The idea for BossCheck came about after I had a bad experience with line managers in one of my workplaces. Most prospective employers require references from past line managers, but in my case I was concerned about what sort of reference I would get, and whether future employers would be put off. Managers tend to believe each other, and especially in a time of recession when they have plenty of applicants to choose from, they are unlikely to choose someone who has been given a bad reference. If your qualifications and talents really stand out, then your future employer may contact you for your side of the story. But most of the time they will simply delete you from the short list regardless of whose fault it is.
It is therefore important that job hunters know what sort of reference they are likely to get from a present or past line manager before they use them as a reference on a job application. In the United States there are reference checking companies available. As far as I understand, these companies are professionally run, and use legitimate businesses to elicit reference checks on behalf of their clients. There is certainly a need for a similar service in this country. As far as I am aware, BossCheck is the first of its kind in New Zealand.
What we do
At BossCheck we will firstly discuss your needs and requirements. We want to know for example whether you have asked your manager if is is okay to use their name as a reference, or whether you are concerned about prospective employers contacting your manager without your permission. We also need to know what sort of information you want to elicit from your manager and what sort of jobs you will be looking for, so we can frame our questions accordingly. Most prospective employers doing reference checks have standard questions, examples being:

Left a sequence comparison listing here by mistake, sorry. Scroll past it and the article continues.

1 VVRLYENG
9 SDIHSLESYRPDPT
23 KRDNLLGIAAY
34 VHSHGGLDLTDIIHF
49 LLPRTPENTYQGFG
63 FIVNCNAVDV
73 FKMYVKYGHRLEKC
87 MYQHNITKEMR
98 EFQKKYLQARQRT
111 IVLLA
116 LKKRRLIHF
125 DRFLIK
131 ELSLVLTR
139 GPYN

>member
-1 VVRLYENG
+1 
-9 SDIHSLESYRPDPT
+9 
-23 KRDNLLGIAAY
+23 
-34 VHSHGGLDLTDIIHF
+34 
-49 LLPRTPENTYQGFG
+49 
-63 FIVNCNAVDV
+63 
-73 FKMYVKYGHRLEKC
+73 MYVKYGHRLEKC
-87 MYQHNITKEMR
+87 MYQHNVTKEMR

Can you confirm starting and ending employment dates?
Why did the employee leave?
Did the employee get along well with management/co-workers/clients?
How did the employee handle conflict?
How well did the employee perform under pressure?
What is the employee’s strong point?
What is the employee’s weak point?
Would you employ the employee again?
How good is the employee at working in a team?
If you require specific information, we may have to re-frame some of our questions.
BossCheck will check verbal or written references, depending on your requirements. We will use our own legitimate business name when doing this, If employers are not available and need to call back, they will reach us at a legitimate and professional business number. We will NOT use the name “Boss Check” in our dealings with employers, and we will NEVER reveal our clients.
A sample conversation may go like this:
BossCheck: “Good morning, this is [real name] from [real business name], a recruitment consultant company. We are enquiring about a reference for [client], who has given your name as a referee.
Manager: Sure. Can I ask you who you are representing?
BossCheck: I’m sorry, our client has asked us to remain discreet. The client is however very interested in your opinion on [client’s] suitability for employment. Would we be able to ask you some questions on [client’s] job performance? If it is not convenient at present, could we call at another time, or would you be able to call us back?
Sensitive and non-judgmental service